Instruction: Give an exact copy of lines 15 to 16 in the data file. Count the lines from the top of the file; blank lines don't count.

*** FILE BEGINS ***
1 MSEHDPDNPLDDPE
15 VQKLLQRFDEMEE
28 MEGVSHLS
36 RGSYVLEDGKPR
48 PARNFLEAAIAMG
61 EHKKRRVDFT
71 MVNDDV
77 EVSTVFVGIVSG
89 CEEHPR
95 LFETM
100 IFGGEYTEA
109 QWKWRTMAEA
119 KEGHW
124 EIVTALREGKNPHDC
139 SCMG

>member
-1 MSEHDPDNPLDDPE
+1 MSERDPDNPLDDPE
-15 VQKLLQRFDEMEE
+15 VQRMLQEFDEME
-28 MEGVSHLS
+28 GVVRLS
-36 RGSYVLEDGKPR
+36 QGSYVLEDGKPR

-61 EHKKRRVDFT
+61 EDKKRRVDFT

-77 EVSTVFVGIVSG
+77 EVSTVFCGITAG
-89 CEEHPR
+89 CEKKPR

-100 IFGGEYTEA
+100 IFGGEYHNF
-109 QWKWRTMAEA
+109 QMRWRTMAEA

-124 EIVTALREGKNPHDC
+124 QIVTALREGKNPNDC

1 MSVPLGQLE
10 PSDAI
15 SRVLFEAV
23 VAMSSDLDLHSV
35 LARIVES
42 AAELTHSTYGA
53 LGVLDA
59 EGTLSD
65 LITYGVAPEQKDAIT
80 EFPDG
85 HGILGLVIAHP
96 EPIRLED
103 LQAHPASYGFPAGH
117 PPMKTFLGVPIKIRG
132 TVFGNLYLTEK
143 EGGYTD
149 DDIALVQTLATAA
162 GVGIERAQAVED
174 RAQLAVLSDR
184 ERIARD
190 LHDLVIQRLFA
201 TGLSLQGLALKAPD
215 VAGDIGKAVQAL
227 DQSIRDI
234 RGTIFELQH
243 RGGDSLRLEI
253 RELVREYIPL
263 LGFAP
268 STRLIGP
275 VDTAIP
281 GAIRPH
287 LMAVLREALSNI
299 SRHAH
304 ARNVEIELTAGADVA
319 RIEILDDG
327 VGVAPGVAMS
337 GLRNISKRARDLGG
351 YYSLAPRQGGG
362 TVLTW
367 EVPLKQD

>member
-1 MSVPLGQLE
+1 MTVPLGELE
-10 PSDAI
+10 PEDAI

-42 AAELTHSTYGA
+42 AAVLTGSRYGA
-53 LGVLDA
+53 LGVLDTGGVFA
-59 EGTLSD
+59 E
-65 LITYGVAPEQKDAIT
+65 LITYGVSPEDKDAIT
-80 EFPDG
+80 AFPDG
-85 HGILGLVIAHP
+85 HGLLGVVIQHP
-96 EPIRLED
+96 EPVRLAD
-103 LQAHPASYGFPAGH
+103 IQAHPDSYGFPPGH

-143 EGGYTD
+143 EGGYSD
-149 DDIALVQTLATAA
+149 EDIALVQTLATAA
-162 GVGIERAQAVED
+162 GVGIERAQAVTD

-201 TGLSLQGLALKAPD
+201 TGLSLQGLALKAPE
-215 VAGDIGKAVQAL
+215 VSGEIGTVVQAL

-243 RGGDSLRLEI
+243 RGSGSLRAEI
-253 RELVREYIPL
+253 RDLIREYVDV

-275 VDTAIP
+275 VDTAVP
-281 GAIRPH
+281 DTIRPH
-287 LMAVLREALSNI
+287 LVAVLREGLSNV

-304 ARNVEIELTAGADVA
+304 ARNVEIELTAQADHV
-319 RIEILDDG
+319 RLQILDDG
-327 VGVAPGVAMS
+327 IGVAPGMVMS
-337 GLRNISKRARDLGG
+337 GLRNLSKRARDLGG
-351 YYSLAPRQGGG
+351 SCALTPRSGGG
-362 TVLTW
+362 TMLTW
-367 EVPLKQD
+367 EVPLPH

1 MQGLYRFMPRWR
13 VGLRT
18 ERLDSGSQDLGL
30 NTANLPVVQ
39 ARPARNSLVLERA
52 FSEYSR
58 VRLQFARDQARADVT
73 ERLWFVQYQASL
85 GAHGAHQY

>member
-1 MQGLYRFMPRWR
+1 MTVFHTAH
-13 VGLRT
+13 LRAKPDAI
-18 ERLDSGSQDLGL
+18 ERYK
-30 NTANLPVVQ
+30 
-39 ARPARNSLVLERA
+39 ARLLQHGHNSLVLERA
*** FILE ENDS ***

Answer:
139 SCMG

>member